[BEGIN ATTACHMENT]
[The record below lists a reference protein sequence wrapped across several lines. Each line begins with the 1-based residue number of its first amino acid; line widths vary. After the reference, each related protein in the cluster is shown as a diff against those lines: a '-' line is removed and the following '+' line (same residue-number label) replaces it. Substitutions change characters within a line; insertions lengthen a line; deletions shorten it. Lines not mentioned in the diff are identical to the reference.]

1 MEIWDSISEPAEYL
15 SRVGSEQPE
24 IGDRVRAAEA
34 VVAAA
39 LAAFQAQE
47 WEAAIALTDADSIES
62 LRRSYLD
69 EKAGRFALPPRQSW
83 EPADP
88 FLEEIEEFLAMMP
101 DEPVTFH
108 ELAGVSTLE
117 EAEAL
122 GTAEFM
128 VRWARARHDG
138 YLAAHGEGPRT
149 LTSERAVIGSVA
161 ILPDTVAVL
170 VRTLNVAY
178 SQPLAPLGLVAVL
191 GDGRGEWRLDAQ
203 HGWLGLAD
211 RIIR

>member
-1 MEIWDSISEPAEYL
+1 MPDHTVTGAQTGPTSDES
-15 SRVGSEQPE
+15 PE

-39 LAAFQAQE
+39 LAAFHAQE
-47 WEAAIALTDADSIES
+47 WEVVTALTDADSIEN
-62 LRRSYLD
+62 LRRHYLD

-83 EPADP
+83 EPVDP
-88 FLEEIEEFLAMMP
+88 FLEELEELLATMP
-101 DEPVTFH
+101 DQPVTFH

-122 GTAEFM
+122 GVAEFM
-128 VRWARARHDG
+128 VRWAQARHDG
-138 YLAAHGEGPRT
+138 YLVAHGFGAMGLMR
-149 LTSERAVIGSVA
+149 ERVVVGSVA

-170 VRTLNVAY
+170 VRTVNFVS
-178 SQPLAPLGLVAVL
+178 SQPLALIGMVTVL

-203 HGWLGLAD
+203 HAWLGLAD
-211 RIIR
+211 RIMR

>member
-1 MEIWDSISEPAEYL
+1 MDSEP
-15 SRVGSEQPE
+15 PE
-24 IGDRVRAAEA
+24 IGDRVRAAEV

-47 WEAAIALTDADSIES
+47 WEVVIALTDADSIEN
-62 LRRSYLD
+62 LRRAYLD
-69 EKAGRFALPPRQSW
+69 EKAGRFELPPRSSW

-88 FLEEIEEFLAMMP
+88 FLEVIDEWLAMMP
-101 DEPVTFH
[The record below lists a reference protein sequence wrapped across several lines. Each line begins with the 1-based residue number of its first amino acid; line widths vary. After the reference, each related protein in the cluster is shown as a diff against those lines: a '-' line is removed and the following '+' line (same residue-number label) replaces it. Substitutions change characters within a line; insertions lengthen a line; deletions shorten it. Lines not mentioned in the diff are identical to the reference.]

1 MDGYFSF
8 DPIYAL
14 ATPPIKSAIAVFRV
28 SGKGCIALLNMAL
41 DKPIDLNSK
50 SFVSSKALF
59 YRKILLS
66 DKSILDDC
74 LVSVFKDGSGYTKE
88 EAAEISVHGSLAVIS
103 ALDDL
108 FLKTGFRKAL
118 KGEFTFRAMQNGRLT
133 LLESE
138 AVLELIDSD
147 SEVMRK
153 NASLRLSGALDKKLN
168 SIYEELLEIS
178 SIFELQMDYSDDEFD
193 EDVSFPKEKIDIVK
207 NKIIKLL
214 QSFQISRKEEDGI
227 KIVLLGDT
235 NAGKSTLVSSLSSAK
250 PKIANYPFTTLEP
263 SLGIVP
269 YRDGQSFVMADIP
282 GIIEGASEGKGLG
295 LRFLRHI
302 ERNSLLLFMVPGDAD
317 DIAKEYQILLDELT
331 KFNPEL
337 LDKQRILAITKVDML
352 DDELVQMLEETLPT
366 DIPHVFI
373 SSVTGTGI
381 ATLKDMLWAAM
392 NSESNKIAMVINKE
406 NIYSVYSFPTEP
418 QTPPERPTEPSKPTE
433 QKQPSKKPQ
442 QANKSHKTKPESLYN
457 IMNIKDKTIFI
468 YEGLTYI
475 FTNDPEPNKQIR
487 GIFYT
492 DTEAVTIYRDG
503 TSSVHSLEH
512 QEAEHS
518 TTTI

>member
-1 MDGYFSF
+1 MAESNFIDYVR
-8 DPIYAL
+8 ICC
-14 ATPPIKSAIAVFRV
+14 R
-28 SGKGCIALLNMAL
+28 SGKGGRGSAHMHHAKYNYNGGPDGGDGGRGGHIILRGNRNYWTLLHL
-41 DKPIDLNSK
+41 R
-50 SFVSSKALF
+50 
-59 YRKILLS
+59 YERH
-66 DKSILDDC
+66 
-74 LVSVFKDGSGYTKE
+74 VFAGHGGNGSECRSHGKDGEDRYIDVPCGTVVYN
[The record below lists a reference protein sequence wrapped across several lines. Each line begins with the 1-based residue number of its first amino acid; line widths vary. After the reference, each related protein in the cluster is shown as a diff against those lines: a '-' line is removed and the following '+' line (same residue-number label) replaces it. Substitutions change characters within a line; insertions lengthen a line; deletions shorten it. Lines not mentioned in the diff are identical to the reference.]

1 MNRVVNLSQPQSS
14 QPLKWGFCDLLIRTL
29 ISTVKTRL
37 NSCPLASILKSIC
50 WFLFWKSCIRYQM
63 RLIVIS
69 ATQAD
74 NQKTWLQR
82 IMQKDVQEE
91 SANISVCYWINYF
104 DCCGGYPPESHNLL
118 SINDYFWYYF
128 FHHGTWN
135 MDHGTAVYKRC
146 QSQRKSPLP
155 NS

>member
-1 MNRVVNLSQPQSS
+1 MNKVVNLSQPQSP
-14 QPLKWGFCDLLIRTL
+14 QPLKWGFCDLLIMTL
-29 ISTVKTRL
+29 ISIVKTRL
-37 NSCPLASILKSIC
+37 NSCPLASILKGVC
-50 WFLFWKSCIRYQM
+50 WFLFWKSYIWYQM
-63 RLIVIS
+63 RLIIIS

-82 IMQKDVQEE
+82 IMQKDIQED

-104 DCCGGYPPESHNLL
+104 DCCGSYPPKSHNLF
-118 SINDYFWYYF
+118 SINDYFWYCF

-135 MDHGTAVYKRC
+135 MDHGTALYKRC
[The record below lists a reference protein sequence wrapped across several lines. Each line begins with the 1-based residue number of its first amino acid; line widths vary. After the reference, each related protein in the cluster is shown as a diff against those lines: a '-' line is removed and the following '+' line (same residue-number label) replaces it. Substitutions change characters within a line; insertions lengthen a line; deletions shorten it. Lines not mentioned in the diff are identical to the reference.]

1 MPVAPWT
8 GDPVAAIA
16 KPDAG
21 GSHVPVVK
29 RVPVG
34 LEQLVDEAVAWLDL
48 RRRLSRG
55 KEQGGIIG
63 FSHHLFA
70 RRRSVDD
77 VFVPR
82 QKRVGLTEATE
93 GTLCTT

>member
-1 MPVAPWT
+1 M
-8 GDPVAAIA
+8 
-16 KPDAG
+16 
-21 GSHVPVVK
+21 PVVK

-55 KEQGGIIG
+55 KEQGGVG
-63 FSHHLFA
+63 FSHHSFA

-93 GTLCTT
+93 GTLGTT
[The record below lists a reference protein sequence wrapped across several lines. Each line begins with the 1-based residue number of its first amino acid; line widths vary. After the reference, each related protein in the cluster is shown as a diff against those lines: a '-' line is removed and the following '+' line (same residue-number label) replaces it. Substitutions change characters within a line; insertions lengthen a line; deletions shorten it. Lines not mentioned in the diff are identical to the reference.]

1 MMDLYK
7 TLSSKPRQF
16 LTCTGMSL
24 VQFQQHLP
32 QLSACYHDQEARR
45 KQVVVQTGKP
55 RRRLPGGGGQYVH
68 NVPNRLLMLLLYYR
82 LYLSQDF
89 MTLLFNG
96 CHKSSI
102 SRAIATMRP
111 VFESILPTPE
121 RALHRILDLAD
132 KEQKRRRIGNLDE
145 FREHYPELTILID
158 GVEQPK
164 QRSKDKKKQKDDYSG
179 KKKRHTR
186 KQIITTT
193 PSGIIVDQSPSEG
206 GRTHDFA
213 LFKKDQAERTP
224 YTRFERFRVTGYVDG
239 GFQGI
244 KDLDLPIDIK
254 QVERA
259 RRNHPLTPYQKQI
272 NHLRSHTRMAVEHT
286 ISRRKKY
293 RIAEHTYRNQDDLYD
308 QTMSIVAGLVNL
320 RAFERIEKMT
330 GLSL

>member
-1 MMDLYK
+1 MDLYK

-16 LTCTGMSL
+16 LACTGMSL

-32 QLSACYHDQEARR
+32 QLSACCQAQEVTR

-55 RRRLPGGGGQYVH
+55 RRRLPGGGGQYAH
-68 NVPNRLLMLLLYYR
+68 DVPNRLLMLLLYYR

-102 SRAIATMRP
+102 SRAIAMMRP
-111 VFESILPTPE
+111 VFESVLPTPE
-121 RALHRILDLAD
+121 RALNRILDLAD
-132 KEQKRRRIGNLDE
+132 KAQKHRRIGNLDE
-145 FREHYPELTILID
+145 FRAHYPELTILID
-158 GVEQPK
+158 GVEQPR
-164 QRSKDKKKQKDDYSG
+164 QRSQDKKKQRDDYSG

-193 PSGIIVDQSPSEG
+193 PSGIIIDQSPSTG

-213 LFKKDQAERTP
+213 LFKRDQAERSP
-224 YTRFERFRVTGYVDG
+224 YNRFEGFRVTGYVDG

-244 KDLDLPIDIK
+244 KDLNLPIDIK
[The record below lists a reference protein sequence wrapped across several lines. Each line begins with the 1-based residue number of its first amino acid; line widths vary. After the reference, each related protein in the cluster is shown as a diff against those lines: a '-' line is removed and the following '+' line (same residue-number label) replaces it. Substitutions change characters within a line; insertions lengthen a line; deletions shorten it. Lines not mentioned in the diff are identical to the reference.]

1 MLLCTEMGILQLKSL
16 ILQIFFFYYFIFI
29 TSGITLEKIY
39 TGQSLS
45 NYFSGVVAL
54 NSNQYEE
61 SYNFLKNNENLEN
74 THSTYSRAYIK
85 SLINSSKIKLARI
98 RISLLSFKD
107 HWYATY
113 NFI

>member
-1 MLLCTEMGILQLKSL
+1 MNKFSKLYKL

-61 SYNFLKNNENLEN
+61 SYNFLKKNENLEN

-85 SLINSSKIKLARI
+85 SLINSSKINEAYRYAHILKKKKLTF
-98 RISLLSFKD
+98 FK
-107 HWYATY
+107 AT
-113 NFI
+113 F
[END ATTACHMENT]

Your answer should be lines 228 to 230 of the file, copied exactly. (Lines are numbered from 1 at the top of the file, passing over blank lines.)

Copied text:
158 GVEQPK
164 QRSKDKKKQKDDYSG
179 KKKRHTR